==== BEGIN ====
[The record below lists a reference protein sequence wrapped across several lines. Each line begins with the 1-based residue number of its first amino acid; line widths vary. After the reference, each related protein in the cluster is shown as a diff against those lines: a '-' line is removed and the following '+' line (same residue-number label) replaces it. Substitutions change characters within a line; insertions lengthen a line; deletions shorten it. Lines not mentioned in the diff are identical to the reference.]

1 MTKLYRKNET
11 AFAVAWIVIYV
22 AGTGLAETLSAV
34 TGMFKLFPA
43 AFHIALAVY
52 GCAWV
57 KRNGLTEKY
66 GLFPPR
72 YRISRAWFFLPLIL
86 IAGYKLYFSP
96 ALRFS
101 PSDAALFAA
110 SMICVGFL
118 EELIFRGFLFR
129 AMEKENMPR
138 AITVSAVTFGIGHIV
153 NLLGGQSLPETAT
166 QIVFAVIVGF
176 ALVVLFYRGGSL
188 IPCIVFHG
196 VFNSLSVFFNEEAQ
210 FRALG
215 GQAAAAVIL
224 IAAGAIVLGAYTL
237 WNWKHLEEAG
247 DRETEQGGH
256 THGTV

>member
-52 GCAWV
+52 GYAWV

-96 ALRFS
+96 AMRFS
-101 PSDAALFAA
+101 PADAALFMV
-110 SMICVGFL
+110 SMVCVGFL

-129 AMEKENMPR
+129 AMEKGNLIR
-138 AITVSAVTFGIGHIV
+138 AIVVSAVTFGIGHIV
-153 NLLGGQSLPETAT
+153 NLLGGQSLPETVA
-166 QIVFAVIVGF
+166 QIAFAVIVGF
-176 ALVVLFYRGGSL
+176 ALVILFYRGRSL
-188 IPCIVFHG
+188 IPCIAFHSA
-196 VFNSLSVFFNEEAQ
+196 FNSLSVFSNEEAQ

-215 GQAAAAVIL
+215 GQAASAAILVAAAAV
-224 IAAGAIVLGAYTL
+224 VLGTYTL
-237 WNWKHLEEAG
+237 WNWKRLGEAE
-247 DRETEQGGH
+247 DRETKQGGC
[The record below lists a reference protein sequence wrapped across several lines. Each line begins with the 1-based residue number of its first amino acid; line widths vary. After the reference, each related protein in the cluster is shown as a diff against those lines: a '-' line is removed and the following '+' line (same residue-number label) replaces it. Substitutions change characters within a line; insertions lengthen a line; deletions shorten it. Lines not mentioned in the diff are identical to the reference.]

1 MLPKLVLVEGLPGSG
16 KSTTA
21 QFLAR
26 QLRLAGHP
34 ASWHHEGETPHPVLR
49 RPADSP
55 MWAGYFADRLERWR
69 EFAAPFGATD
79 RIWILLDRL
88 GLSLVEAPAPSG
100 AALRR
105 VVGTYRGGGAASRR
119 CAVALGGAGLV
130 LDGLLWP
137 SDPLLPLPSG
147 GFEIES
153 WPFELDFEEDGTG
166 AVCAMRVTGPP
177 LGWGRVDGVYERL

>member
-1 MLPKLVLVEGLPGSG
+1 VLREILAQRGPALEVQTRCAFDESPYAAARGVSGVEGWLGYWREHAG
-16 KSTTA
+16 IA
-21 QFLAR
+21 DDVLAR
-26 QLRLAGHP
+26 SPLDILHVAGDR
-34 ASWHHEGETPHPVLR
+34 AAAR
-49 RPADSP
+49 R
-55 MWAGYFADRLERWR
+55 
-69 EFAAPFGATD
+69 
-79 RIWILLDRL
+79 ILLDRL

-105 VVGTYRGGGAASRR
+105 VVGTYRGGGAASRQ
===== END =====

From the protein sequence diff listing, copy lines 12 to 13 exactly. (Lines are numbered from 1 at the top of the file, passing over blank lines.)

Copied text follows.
96 ALRFS
101 PSDAALFAA